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The Great New England Ice Cream Debate

Like Edward Hopper, who used the rocky coast of Maine and sunlit buildings of Cape Cod as artistic inspiration during his lifetime, I married into a family that has strong ice cream allegiances in both locales.

Unlike Hopper, who essentially abandoned Maine in favor of Cape Cod after 1929—returning for only one brief visit before his death in 1967—I’d never be able to give up one in favor of the other.

Even Hopper’s dour disposition might have been improved by a scoop or two from the best ice cream in New England.

I’m talking about Round Top ice cream in Damariscotta, Maine, which he’d have been able to sample since 1924, and Four Seas in Centerville, which he might have passed by each summer since 1934.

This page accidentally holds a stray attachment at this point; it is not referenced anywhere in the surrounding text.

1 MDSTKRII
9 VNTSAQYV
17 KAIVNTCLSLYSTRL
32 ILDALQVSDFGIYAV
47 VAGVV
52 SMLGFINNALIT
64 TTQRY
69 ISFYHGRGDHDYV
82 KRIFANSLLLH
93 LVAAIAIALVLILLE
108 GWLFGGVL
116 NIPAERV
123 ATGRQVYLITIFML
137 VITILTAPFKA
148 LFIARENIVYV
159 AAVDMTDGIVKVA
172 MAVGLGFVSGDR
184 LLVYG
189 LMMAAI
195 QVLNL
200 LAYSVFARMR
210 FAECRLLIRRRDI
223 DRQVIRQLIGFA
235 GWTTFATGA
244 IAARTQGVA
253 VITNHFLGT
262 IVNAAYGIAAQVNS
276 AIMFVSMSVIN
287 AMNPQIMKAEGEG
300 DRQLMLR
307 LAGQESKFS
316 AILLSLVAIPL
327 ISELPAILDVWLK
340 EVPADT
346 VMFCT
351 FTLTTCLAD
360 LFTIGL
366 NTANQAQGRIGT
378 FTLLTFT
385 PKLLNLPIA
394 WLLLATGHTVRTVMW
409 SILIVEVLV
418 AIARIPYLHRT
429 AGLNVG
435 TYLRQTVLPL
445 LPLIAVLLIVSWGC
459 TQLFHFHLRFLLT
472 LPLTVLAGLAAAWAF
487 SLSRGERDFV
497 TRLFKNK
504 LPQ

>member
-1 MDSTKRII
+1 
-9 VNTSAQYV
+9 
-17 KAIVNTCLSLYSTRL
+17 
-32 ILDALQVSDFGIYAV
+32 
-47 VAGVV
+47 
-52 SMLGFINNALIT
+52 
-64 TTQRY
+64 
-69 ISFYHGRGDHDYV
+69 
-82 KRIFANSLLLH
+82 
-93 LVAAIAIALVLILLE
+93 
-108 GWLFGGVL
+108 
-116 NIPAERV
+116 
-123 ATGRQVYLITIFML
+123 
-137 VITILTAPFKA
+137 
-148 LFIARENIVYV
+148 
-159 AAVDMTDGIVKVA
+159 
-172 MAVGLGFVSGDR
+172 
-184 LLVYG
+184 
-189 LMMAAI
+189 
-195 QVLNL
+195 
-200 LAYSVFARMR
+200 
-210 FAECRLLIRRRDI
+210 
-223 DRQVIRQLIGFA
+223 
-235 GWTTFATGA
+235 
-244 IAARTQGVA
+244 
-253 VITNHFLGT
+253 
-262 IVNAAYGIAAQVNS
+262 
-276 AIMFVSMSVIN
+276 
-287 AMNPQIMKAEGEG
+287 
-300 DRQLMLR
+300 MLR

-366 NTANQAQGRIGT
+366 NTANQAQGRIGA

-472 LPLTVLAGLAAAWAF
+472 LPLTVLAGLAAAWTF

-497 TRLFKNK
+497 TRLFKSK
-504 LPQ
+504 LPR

Round Top ice cream in Damariscotta, Maine
Photo: Casey Barber

Both stands serve extra creamy custards with a silky, gelato-like texture that walk a fine line between hard scoops and swirly soft serve.

The gals and guys working each counter have no choice but to push and mold the ice cream into its cone or cup rather than scoop it into a perfectly portioned circle, and they’ll start to melt immediately upon leaving the freezer.

Four Seas is slightly airier, with an almost-whipped consistency, while Round Top’s denser ice cream buys you an extra 30 seconds before milky rivulets start to snake their way down your arm.

Four Seas Ice Cream

From its simple neon sign to the irresistibly swiveling stools at the small counter, Four Seas (360 South Main St., Centerville) plays up its small-town New England charm.

A small diner-style restaurant is nestled to the left of the entrance, should you feel the need to preface your ice cream with a grilled cheese.

Four Seas has 24 flavors constantly “on tap,” though you’ll always be able to find your signature flavor packed in a to-go pint if it’s not available in a cup or cone.

Four Seas Ice Cream on Cape Cod
Photo: Casey Barber